Ballad of a PBA journeyman
by rick olivares
For Alaska, there was Sonny Thoss, John Ferriols, Reynel Hugnatan, Jun Jun Cabatu, JR Quiñahan, and Poch Juinio.
While at San Miguel there was Dorian Peña, Jay Washington, Danny Seigle, Danny Ildefonso, and Samigue Eman.
Over at Barako Bull, there was Mark Andaya, Mark Isip, and Mark Yee.
Playing for the Coca Cola Tigers, there was Asi Taulava, Dennis Espino, Larry Rodriguez, and Ricky Calimag.
Moving to San Mig, there was Rafi Reavis, Yancy De Ocampo, Joe Devance, Isaan Holstein, and Marc Pingris.
Oh, and there was Jerwin Gaco.
Ken Bono knows all their names.
After all, he sat on the bench watching all those people get playing time ahead of him while he burned a hole on the seat of his pants for five different PBA teams.
Maybe the sixth time will be the charm for Ken.
He’s like a 2K version of Cris Bolado, a perennial back-up/bench player who was like a lucky charm for mostly for Alaska during its 1990s heyday and later Ginebra as they won titles.
The 6’5” Bono, of course, hopes that he won’t be remembered for that. He knows he can play. “Hangad ko more than the championships (he was a part of title teams with San Miguel and B-Meg/San Mig Coffee) and bonuses ay makapaglaro na talaga.”
The constant benching has greatly told on his confidence not to mention his self-esteem. There are days when he is sullen and morose. The joy that the game gave him for so long has changed to one of survival.
“Ang hirap talaga,” admitted Bono who was a star for Iloilo Central Commercial High School and Adamson University where he won the 2006 Most Valuable Player Award. He was also named to a couple of Mythical teams in the Philippine Basketball League before jumping to the pro circuit. “Di naman tayo nagkukulang sa effort pero baka talagang marami lang tayo ka-position sa PBA. At puro star-studded ang mga napupuntahan kong teams.”
Bono did get a few chances. He once scored 16 points in a victory by San Miguel over Ginebra in 2009. While at Barako Bull he scored in double figures several times. Just when it seemed that he was going to be inserted in the regular rotation, the team disbanded.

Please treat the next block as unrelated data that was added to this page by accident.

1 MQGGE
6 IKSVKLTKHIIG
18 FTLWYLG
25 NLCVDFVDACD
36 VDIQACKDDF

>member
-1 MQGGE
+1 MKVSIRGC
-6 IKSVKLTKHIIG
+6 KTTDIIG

“May chance sana sa Barako Bull pero nag-disband naman kami mid-season…”
Coincidentally, he oft found himself on the same teams as Wesley Gonzales who was in a similar predicament. When the stars were injured, they got playing time and produced. When the starters returned so did Gonzales and Bono to the bench where they were once more nailed to the bench.
“Mahirap naman din magreklamo kasi kahit paano nandito pa tayo at may hanap buhay,” noted Ken who aside from supporting his wife and son also sends tuition money back home for some relatives in Iloilo. “Ako din kasi sumusuporta sa amin sa Iloilo sa lola ko at sa pag-aaral ng mga pinsan ko. Tapos nag-aaral narin anak namin ni Maya (his wife).”
While the average playing career of a PBA player is five years, Bono has exceeded that as he will begin his eighth season (he also suited up for the Bangkok Cobras in the Asean Basketball League for one tournament)… provided he is able to latch on to another roster.
“At least nag-expand yung number of PBA teams (with the arrival of KIA and Blackwater),” Bono reasoned. “May chance to play.”
Of late, he has been trying out for Norman Black’s Meralco Bolts. He plans to pick the mind of the former Best Import and Grand Slam-winning coach on not only improving is game in order to get more meaningful playing time. “Sana maka-pirma sa Meralco,” closed out Bono. “Pero sana din bigyan din ako ng chance na makapaglaro. Gusto ko lang maglaro.”